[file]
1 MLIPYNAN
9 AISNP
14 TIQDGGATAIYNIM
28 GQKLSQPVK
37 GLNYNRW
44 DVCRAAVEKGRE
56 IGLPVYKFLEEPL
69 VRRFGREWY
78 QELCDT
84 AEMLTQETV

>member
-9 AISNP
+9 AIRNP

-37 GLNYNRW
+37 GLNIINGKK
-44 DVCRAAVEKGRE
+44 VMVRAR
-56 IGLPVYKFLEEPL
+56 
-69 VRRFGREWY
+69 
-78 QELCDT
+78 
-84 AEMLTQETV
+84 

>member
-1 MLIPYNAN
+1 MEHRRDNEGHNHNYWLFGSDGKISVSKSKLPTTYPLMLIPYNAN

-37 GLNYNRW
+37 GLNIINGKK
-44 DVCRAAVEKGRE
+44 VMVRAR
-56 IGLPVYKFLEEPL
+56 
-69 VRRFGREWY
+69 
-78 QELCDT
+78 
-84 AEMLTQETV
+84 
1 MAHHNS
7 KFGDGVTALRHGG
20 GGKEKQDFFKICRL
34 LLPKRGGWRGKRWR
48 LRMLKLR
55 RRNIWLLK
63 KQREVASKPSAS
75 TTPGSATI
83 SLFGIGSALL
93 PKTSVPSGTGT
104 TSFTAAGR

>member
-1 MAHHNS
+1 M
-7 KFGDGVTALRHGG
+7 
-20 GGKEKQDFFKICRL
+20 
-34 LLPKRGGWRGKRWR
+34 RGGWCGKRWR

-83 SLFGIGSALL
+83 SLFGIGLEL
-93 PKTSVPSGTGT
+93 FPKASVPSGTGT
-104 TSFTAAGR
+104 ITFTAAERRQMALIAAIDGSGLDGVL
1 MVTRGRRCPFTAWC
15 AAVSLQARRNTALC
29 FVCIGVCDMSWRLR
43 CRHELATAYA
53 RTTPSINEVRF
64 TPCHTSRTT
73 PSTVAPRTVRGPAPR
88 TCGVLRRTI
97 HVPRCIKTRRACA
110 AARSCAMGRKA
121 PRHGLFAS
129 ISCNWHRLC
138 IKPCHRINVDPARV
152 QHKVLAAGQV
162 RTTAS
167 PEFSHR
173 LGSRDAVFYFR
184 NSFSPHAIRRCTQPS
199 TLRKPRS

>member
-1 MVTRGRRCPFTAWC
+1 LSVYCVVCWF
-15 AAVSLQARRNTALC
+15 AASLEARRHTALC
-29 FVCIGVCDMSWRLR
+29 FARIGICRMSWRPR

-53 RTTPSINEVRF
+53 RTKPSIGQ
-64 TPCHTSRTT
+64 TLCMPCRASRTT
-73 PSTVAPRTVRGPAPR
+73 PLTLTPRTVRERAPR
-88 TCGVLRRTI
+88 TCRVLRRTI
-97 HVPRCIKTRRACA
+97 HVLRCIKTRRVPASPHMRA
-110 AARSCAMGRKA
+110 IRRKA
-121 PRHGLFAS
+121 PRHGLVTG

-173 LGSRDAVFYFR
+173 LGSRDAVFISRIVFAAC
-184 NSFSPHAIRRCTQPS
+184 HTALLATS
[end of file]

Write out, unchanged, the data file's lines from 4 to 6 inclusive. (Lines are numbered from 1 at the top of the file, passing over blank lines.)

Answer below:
28 GQKLSQPVK
37 GLNYNRW
44 DVCRAAVEKGRE